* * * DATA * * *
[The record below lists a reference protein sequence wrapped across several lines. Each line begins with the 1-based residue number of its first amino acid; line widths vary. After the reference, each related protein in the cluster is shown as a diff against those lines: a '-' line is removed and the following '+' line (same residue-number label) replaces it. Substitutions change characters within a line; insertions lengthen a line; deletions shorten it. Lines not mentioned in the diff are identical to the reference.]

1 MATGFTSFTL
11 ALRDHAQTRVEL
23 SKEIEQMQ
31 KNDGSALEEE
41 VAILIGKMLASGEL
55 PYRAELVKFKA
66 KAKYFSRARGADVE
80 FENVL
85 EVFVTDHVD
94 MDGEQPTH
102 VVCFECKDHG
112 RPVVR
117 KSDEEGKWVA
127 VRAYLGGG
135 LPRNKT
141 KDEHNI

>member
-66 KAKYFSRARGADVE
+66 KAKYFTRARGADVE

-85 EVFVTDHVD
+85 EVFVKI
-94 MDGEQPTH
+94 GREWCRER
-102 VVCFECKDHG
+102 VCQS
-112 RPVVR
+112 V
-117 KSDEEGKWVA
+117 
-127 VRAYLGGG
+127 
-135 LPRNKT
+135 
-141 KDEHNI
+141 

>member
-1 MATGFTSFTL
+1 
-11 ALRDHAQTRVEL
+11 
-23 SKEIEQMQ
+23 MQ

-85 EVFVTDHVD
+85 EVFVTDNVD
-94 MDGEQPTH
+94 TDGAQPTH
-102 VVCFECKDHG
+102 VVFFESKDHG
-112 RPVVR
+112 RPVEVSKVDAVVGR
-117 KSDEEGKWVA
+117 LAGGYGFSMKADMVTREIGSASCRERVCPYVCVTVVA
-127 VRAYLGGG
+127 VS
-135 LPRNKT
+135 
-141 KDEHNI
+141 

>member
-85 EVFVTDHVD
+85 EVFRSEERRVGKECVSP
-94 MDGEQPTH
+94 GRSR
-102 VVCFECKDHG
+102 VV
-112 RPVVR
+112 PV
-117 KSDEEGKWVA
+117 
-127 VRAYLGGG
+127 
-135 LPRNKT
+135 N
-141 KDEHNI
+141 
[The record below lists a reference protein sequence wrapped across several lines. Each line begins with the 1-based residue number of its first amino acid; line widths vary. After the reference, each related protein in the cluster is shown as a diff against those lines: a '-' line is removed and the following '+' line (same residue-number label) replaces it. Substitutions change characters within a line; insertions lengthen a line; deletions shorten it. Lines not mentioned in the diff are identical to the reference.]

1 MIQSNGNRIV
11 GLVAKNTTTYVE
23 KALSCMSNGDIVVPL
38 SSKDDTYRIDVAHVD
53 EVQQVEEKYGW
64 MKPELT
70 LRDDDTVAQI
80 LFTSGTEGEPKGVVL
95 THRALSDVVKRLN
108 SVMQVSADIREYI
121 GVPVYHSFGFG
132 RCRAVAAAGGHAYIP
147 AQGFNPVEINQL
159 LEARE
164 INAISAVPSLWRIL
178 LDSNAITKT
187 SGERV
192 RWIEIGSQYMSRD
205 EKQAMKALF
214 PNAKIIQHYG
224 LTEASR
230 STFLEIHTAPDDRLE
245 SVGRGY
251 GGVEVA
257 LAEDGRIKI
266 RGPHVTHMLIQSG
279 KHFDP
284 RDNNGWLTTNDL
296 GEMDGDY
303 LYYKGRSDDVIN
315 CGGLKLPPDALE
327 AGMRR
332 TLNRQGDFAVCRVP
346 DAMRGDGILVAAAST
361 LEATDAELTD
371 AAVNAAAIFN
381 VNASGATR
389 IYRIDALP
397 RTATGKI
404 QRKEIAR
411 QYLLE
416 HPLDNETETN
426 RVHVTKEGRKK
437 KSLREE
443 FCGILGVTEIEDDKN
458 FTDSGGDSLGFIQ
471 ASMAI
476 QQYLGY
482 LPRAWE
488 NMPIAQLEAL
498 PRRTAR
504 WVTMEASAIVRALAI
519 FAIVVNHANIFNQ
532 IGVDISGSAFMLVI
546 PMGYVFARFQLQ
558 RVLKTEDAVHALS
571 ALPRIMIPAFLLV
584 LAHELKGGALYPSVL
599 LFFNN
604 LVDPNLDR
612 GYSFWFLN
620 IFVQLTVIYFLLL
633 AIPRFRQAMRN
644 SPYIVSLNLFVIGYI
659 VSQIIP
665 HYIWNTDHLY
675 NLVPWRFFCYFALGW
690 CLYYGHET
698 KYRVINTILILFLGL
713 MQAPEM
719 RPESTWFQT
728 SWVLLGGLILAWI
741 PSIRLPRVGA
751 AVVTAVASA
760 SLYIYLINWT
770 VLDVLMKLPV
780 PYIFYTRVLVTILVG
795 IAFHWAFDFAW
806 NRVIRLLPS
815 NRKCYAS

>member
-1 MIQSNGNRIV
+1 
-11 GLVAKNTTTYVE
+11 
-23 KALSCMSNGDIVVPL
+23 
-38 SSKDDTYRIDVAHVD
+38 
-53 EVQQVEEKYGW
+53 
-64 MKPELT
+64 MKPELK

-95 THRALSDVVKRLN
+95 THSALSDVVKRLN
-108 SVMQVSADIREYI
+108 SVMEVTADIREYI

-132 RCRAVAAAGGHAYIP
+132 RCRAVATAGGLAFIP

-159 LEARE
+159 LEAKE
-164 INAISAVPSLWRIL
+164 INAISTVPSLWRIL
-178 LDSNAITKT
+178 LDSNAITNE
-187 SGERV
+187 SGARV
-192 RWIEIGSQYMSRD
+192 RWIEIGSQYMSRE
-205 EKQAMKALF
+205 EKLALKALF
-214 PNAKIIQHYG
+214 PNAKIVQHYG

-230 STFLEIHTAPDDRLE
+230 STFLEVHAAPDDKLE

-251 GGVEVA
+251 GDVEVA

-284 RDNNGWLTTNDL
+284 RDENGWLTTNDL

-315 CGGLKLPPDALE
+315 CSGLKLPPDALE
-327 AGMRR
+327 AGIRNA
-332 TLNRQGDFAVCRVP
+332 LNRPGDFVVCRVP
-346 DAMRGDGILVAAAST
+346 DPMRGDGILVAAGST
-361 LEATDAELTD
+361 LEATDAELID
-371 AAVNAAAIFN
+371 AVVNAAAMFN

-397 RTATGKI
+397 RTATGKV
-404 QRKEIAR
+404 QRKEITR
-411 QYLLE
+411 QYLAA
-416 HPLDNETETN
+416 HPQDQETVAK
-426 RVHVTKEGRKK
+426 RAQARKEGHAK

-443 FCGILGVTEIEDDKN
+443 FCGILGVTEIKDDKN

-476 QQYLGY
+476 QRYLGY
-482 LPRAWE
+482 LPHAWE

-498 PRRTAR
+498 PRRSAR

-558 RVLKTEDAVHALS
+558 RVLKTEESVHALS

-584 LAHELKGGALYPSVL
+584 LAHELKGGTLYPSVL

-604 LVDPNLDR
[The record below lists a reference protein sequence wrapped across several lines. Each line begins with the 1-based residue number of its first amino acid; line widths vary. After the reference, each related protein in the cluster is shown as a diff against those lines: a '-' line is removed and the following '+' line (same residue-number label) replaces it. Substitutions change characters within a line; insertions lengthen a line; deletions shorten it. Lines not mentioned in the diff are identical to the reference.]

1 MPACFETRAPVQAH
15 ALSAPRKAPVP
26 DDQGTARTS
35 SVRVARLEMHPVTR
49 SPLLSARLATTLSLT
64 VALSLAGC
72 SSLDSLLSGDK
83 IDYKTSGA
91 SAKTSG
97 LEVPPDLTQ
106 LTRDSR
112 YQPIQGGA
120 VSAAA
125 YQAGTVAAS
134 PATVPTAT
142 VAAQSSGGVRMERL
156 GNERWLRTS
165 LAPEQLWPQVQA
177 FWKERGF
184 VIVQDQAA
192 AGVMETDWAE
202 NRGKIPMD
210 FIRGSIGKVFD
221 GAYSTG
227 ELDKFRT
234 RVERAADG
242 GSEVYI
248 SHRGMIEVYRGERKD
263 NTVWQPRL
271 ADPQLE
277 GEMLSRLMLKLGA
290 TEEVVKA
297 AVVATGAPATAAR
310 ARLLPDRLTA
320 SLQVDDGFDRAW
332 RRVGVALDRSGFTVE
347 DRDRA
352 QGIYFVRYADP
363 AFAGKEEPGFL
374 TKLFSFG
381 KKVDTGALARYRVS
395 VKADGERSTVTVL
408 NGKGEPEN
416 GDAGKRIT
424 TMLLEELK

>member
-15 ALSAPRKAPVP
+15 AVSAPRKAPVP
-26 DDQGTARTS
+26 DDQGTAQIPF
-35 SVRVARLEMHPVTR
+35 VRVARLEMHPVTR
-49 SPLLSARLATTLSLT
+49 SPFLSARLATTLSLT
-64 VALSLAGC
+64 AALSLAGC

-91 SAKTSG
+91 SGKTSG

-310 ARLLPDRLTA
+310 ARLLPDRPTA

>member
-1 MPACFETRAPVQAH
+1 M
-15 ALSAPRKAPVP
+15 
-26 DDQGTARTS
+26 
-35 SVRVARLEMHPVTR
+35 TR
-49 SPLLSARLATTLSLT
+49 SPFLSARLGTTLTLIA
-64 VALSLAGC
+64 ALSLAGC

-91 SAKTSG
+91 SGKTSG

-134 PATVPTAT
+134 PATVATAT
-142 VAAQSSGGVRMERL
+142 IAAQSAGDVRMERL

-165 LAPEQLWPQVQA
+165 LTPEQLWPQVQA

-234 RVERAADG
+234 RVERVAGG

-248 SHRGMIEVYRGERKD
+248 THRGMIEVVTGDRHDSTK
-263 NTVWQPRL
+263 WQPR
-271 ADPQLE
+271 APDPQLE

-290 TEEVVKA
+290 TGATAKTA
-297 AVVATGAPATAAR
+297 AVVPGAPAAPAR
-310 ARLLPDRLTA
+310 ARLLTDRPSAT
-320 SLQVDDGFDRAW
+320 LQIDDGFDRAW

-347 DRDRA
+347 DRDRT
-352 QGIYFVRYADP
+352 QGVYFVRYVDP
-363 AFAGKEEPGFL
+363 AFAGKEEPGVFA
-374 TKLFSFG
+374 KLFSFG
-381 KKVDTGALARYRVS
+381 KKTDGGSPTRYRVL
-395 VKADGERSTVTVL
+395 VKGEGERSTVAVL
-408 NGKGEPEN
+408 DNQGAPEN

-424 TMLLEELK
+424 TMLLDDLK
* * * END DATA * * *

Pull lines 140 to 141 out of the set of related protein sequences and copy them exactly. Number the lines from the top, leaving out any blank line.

633 AIPRFRQAMRN
644 SPYIVSLNLFVIGYI